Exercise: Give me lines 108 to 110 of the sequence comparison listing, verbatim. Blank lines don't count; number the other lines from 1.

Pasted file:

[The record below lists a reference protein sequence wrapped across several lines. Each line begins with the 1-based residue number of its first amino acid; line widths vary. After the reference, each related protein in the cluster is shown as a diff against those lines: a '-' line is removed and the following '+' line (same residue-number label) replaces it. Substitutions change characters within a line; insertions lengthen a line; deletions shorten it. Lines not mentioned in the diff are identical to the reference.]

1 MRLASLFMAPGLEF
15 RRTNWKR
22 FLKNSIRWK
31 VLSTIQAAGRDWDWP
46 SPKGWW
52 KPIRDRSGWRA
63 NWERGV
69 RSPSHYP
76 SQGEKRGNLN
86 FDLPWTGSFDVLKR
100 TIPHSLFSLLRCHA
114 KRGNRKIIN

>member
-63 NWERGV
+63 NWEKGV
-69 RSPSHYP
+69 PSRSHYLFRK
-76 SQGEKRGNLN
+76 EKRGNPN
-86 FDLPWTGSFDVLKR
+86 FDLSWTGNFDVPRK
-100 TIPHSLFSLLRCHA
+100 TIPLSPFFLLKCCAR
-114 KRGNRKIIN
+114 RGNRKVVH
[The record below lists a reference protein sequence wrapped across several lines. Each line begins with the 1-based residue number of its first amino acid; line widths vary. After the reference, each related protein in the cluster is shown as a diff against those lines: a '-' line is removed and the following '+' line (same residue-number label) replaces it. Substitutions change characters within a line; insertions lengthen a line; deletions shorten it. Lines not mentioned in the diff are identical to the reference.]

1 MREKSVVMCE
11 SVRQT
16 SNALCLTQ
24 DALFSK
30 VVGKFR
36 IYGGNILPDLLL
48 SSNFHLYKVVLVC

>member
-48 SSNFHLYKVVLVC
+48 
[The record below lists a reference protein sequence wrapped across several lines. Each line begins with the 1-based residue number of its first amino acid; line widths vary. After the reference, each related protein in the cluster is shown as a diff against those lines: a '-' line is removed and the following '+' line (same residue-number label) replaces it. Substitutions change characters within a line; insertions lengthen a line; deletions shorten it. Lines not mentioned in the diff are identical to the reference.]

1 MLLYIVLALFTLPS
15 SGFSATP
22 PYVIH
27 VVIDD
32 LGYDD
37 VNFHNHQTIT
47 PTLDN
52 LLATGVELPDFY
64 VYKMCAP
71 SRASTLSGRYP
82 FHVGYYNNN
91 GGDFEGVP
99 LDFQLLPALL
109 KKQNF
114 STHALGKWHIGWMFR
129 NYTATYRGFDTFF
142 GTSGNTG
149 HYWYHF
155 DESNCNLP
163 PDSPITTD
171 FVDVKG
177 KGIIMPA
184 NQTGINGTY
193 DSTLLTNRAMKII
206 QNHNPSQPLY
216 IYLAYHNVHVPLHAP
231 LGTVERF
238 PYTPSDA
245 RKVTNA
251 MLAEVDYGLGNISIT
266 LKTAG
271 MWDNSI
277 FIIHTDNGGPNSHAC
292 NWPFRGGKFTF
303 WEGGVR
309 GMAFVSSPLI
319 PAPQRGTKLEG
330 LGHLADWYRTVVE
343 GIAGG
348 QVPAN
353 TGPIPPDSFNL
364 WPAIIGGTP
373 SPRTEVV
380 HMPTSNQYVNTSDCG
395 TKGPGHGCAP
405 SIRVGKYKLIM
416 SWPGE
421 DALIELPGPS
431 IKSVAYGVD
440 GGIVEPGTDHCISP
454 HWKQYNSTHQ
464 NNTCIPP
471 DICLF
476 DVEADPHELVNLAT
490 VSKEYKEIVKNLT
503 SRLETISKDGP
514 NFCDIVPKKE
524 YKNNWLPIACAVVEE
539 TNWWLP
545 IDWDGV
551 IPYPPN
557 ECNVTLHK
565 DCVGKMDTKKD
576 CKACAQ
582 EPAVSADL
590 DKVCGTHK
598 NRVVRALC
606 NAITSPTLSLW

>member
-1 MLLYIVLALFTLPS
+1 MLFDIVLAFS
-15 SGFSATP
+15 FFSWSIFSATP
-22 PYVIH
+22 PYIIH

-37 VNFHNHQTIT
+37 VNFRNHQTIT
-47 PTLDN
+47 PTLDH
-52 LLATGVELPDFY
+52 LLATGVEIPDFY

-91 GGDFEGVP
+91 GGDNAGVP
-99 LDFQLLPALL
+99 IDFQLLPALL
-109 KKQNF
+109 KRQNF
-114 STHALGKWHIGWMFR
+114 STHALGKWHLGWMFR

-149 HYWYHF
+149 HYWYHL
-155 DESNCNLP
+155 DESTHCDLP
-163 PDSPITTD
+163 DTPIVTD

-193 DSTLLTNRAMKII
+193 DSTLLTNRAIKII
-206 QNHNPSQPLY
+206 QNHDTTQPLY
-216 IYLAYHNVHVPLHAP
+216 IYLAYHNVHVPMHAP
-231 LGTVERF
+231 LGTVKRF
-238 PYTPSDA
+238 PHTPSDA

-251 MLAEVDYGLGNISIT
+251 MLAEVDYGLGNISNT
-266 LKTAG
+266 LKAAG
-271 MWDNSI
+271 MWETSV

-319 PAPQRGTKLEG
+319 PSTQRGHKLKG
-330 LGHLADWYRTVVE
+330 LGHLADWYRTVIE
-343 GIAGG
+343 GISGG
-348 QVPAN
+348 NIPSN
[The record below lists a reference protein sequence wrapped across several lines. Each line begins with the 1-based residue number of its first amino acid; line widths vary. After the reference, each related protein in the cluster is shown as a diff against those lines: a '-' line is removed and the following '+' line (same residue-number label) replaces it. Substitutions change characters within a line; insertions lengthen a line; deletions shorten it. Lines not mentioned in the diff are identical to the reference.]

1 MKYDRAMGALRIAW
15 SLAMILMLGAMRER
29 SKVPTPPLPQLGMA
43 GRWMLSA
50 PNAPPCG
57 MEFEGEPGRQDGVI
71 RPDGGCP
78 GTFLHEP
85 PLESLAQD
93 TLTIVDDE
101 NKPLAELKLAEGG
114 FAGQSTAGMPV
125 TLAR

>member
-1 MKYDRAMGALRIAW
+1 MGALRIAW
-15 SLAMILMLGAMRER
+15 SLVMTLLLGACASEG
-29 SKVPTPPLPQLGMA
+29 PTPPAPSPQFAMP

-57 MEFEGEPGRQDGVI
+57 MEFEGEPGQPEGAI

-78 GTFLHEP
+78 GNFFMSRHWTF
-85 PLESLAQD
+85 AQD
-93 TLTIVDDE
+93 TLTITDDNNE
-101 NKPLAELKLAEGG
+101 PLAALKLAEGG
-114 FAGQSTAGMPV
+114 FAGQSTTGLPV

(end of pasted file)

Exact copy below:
-1 MLLYIVLALFTLPS
+1 MLFDIVLAFS
-15 SGFSATP